Cenomani

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This article is about the Cenomani in Gallia Celtica; for the Cenomani in Cisalpine Gaul, see Cenomani (Cisalpine Gaul).
Cenomani gold coin, 5th-1st century BCE, French Gaul
A map of Gaul in the 1st century BC, showing the relative positions of the Celtic tribes

The Cenomani or Aulerci Cenomani were a Celtic people, a branch of the Aulerci in Gallia Celtica, whose territory corresponded generally to Maine in the modern départment of Sarthe, west of the Carnutes between the Seine and the Loire. Their chief town was Vindinum or Suindinum (corrupted into 'Subdinnum'), afterwards Civitas Cenomanorum (whence Le Mans, and much later the Cenomanian geological age) and later Cenomani as in the Notitia Dignitatum, the original name of the town, as usual in the case of Gallic cities, being replaced by that of the people. According to Caesar (Bell. Gall. vii.75.3), they assisted Vercingetorix in the great rising (52 BC) with a force of 5000 men. Under Augustus they formed a civitas stipendiaria (Roman tributary town) of Gallia Lugdunensis, and in the 4th century part of Gallia Lugdunensis III.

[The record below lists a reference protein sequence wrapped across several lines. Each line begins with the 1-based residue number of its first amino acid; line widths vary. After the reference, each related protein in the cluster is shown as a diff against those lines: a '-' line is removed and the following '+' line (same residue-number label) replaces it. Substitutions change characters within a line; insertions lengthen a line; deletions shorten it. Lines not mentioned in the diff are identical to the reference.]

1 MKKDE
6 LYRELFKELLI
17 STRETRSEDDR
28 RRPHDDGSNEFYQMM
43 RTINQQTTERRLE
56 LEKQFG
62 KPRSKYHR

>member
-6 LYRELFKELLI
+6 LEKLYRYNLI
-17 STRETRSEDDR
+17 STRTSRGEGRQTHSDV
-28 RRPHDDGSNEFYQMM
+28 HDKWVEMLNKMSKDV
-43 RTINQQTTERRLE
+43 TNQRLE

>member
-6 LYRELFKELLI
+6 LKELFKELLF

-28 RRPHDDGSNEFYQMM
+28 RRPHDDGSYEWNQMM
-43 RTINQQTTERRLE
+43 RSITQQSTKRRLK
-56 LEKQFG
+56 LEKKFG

There was another people called Cenomani that held extensive territory in Cisalpine Gaul; however, there is disagreement whether they are one and the same people. The orthography and the quantity of the penultimate vowel of Cenomani have given rise to discussion. According to Arbois de Jubainville, the Cenomni of Italy are not identical with the Cehomni (or Cenomanni) of Gaul. In the case of the latter, the survival of the syllable man in "Le Mans" is due to the stress laid on the vowel; had the vowel been short and unaccented, it would have disappeared. In Italy, Cenomani is the name of a people; in Gaul, merely a surname of the Aulerci. William Smith adopts the difference, placing the peoples in two separate articles in his Dictionary of Greek and Roman Geography. On the other hand, if the tradition recorded by Cato (in Pliny, Nat. Hist. iii. 19. s. 23) is true, that the Cenomani formed a settlement near Massilia (modern Marseille), among the Volcae, this could indicate a route that the Cenomani took to Cisalpine Gaul in Italy. According to Livy, the Cenomani of Cisalpine Gaul arrived after the expedition of Bellovesus, led by Helitovius, and are credited with the foundation of Brixia, or Brescia.

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